“As I learned more about [Greg] I came to find out that before launching his line he was an actual artist, which makes total sense to me. For the past few years I’ve been collecting his pieces the way I do art.”
Our doing something together, for me is exactly like the duality in my clothes, combining two things which at first don’t obviously make sense, but together makes something new.
I create, and work from the perspective of being an artist, which means taking risks, breaking rules or ideas of how something should be done. From the beginning, I wanted my collection to be about who we are, what we wear and why we wear it. It’s important to me to explore fashion as a form of self-expression, and what it says about us as a whole. From a different angle, I think that is exactly what Ronnie has done with KITH, especially in the retail experience he creates.
I think that KITH as a world, what Ronnie has built as a retail experience, is setting the standard for what is “now,” and what the future looks like. I create what I feel are relevant contradictions, mash ups of ideas which tell the story of who we are, in my clothes, and I think he does that in the KITH stores, in the content.
In addition to his creativity as a designer, I think he is an amazing curator of who we are right now. I had always loved the contradiction of the artisanal approach of my work living in KITH, and I had wanted to do some one-of-a-kind pieces for the LA store, Ronnie said, “No, I don’t want a few pieces, I want you to do a whole capsule, one that combines our DNA.” He had me at “No”, and I said, “I’m in.”
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What was the collaboration process like for this capsule?
RF: When I was in Greg’s studio I saw his approach for SS19, and noticed that he was transitioning a bit into prep. When looking around his studio I saw all of these military pieces and I had the idea to bring both of those elements together to tell a story. When we looked at the different pieces we started referencing movies, and during those reference points we discussed merging the elements of military and prep into one. I knew whatever we worked on would have to be a moment during our fashion show, so that’s what really forced us to conceptualize a story. When we began thinking of what setting this product would live in during the show, that’s when we crafted the narrative of ivy league students being drafted into the military during Vietnam. It’s Dead Poets Society meets Platoon.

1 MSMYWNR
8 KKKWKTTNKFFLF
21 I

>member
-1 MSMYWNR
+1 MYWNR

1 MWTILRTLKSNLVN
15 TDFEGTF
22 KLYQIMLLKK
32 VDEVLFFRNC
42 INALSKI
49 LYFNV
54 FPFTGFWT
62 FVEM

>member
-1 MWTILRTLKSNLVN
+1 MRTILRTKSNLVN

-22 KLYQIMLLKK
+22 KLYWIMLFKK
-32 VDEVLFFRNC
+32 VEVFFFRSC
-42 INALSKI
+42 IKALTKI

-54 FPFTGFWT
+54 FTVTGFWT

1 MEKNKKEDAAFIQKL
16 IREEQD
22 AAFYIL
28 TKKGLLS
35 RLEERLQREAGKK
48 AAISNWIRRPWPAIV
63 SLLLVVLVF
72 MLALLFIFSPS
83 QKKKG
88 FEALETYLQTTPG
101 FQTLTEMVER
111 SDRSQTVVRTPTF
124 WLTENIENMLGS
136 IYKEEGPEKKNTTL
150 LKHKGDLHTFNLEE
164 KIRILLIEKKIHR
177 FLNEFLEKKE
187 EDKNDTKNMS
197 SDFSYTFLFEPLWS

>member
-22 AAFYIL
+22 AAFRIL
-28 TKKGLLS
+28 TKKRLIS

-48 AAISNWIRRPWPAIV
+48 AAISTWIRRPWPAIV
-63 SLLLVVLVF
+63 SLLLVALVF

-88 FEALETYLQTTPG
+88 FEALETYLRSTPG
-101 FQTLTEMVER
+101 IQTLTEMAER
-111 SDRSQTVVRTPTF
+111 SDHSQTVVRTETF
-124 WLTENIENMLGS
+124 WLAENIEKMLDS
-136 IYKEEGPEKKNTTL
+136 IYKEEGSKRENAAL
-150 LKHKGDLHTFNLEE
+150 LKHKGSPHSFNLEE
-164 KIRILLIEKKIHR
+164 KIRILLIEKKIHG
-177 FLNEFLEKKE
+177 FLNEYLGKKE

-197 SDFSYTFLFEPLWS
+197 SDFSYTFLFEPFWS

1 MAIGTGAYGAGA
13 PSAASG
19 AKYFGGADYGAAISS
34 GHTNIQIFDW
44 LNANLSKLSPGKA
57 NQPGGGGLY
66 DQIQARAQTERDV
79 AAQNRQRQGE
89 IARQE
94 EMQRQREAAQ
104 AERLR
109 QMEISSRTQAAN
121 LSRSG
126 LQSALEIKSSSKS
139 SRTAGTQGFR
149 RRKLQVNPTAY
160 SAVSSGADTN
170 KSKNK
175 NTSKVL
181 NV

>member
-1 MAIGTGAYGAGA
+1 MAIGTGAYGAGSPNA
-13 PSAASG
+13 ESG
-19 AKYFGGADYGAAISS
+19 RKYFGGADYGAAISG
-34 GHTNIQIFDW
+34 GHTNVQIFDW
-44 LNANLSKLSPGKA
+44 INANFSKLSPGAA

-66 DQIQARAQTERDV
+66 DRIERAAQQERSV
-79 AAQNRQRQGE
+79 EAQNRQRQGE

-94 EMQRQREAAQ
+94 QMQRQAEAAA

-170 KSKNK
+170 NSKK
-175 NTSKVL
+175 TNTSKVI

This was a rare process for me. With all of our collaborative partners in the past, we’re the ones designing the silhouettes, picking the fabrics, and executing the final product. However I knew that the reason I wanted to work with Greg is because his approach to product is so unique, so it wouldn’t be right to channel Greg through the KITH lens, it should be the other way around. So this is the first time where our collaborative partner really designed the collection.
With that said, both of our DNA is fused heavily into the product. We sent Greg fabrics from our Fall ’18 collection, including our 500 GSM brushback cotton fleece and our coveted custom-milled flannel, as well as some others. These were then combined with Greg’s fabrics to truly create 50/50 pieces.
“I knew that the reason I wanted to work with Greg is because his approach to product is so unique, so it wouldn’t be right to channel Greg through the KITH lens, it should be the other way around. So this is the first time where our collaborative partner really designed the collection.”
GL: It was great. Ronnie is like a conductor, he very clearly said, “Greg, do your thing, be you. But, let’s figure out how to combine the DNA, and tell the story.” The perfect storm was that I was already working on deconstructing prep for my SS19 collection, but it was very cool to hear about prep from Ronnie’s perspective. The idea in the end was clear to us: I used unique GL silhouettes and ideas and brought in fabrics Ronnie was using in KITH, and I would take iconic KITH pieces and “GL-ize” them. I’d show him a piece, and we’d have fun battling over a collar, pant length. He has an unbelievable knowledge of product, detail, and of what he feels works now. When he said he wanted the shoes in the collection to be Wallabees, I thought, “I can’t wait to get my hands on a pair.”